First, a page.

Draghi is Right, Banking Stress Indicators are Getting Better
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The current market rally has caught many by surprise and many commentators have been left puzzled by events. While many commentators have fretted over the weakening economic situation in Europe –and I promise you I have not listened to a conference call where European conditions were not an early analyst question- and some related softness in the US, the markets have put on quite an impressive run. My major concern is actually China, but that is a subject for another time.
For now, I want to share some banking stress indicators (they update) of which I monitor in order to see how things are progressing. A suggestion would be to bookmark this article and come back to it if you want to do the same. I will explain them but you don’t need to be a banking expert in order to keep an eye on them.
Clearly the stocks most immediately affected will be the banks. In terms of the US banks, Fitch previously released a report which outlined the net exposures and sovereign debt holdings of the leading banks. The three with the biggest net exposure to Europe were Citigroup (NYSE: C), Bank of America (NYSE: BAC) and JPMorgan (NYSE: JPM). Far less exposed were Morgan Stanley (NYSE: MS), Wells Fargo and Goldman Sachs (NYSE: GS). The latter of which has been reported as merrily selling off its holdings in Italian debt in the last quarter. The relatively smaller exposure of the last three should not give too much comfort though. As we learned in 2008, these banks interests are so enmeshed with each other and the financial system that a crisis will leave them all in trouble. If anything, they have gotten more market share since then. So much for the plan to get rid of ‘too big to fail!’
To Draghi or Not to Draghi?
The central question that investors have to answer is whether they believe Mario Draghi and the ECB’s resolution in dealing with the ongoing problems. In his recent speech, he spent a lot of time outlining how much progress he has made in the last six months in dealing with the crisis. So is he right and where are these banking indicators that I mentioned earlier?
The suspicion is that, right now with this rally, this isn’t a widespread ‘risk on’ trade and the market badly needs this. Sentiment needs to turn around with regards to the sustainability of Italian and Spanish bond yields or there will be further turmoil ahead. What is the market telling us?
First, let’s look at Spanish and Italian 10 year bond yields.
The third of the charts I want to look at is the three month Euribor interest rate. This is simply the rate at which banks lend to one another in euros over three months. If the banks were stressed (as they were in 2008) this rate would be high, because the banks would not want to lend to each other.
3 Month Euribor Rate. Down is good.
Next up is the three month euro/US Dollar basis swap rate. Put simply, this represents the premium that European banks will pay to swap euro for dollar funding. Obviously if the European banks fear the worst they will pay more for dollar liquidity.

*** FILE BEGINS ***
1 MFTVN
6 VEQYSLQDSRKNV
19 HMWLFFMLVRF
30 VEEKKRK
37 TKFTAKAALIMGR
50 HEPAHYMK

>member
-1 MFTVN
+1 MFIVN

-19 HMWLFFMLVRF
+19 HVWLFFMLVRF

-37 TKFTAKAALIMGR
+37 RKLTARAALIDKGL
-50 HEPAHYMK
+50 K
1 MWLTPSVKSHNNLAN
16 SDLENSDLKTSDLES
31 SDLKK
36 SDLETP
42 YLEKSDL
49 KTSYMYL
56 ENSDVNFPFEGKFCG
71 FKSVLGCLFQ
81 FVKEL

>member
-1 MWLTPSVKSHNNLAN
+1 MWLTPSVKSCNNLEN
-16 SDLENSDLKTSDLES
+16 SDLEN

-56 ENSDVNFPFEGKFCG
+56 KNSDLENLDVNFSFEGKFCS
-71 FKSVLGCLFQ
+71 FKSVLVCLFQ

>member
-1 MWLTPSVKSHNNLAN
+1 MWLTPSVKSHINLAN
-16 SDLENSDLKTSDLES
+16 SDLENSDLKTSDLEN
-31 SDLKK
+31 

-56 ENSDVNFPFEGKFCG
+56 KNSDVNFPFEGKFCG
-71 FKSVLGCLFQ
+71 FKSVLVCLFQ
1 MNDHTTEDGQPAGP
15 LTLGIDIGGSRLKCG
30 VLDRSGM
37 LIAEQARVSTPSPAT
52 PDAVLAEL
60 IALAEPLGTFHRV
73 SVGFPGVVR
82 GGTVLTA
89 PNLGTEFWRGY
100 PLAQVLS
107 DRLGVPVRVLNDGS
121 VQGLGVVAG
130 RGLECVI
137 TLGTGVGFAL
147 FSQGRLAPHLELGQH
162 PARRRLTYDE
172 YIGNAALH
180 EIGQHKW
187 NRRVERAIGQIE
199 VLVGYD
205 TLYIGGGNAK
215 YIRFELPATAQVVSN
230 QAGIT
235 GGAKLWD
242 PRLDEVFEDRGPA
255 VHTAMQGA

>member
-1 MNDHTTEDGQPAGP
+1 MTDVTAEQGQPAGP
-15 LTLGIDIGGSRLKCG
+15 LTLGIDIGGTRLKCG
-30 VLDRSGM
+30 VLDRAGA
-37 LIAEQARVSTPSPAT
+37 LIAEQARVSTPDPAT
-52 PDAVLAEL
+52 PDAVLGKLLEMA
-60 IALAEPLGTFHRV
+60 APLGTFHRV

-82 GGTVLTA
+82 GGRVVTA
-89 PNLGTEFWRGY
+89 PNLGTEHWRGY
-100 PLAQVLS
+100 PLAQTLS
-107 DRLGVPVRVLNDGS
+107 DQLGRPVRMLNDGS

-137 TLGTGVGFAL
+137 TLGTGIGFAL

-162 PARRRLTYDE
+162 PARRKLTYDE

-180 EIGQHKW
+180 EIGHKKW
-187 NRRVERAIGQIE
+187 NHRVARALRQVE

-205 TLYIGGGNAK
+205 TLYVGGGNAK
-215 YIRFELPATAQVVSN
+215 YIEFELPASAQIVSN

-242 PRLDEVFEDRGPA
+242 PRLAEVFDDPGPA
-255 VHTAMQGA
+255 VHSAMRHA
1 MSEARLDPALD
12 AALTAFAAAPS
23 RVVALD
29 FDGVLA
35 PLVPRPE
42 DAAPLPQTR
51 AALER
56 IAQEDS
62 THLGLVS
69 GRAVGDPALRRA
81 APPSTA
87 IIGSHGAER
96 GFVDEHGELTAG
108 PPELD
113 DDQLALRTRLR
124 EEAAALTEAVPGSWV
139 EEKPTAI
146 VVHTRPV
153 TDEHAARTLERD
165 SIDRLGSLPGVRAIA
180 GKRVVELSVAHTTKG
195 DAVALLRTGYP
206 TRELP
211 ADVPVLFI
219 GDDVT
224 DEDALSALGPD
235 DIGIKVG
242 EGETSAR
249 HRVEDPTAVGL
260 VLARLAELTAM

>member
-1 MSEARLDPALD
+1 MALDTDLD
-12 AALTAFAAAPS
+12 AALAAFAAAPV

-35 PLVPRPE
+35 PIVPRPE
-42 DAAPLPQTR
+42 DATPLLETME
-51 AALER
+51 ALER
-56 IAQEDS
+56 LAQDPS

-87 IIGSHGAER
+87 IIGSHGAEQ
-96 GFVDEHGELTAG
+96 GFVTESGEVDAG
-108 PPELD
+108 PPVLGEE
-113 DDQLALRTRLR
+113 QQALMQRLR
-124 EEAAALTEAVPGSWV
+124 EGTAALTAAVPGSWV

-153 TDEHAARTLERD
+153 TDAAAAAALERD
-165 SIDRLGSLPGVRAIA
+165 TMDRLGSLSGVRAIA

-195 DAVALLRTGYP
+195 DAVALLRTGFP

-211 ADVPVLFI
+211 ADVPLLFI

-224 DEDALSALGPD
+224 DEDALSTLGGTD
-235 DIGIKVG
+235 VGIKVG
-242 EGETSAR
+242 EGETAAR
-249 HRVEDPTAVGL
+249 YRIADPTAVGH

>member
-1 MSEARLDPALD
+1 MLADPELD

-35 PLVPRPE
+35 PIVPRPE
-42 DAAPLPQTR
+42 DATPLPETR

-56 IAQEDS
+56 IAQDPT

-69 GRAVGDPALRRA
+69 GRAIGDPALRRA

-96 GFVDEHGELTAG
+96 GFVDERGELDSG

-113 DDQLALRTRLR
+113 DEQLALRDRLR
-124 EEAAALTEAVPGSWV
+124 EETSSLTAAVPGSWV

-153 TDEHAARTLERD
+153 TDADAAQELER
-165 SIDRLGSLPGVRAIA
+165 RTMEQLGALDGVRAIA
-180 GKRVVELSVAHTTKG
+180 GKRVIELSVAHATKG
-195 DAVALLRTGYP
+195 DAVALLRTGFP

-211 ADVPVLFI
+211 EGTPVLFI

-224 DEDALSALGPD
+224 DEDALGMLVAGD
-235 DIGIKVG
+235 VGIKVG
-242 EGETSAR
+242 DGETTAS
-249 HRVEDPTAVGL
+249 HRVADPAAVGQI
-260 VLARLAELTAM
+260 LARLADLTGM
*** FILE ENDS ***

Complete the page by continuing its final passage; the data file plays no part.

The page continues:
3 Month euro/USD swap rate. Up is good.
Next up we have the five year euro swap spread. The higher this rate is, the more the perceived risk in the system.
5 year euro swap spread. Down is good.
Progress has been made. I would caution that these levels are still historically a bit high, but nevertheless banking stresses do seem to have been alleviated somewhat according to this measure.
Lastly I want to highlight the recourse to the ECB deposit facility. In plain English, the more this is used, the more banks are likely to be feeling stressed enough to want to park cash at the ECB.
Recourse to the ECB deposit facility. Down is good.
Draghi was right. Banking stress indicators are demonstrating that things have gotten better.
So What Does All This Mean?
I’ll start to answer this by pointing out what it doesn’t mean. It doesn’t mean that Greece isn’t a basket case and may well default. It doesn’t mean that Spain won’t need to go to the IMF for a bailout. It doesn’t mean that European growth is slowing due to necessary austerity measures.
What it does mean is that the euro zone and the ECB have been somewhat successful in alleviating conditions for the banks and the wider economy. Moreover the Europeans are making cuts and structural reforms. They are acting to deal with their imbalances and in the long term this is good news. It is also good news for the US banks that I talked about earlier whose risk discount due to European fears must surely dissipate if current trends persist. It is going to be a long hard slog but most of Europe seems to be pulling in the right direction.
SaintGermain has a long position in Wells Fargo The Motley Fool owns shares of Bank of America, Citigroup Inc , and JPMorgan Chase & Co. Motley Fool newsletter services recommend Goldman Sachs Group. Try any of our Foolish newsletter services free for 30 days. We Fools may not all hold the same opinions, but we all believe that considering a diverse range of insights makes us better investors. The Motley Fool has a disclosure policy.If you have questions about this post or the Fool’s blog network, click here for information.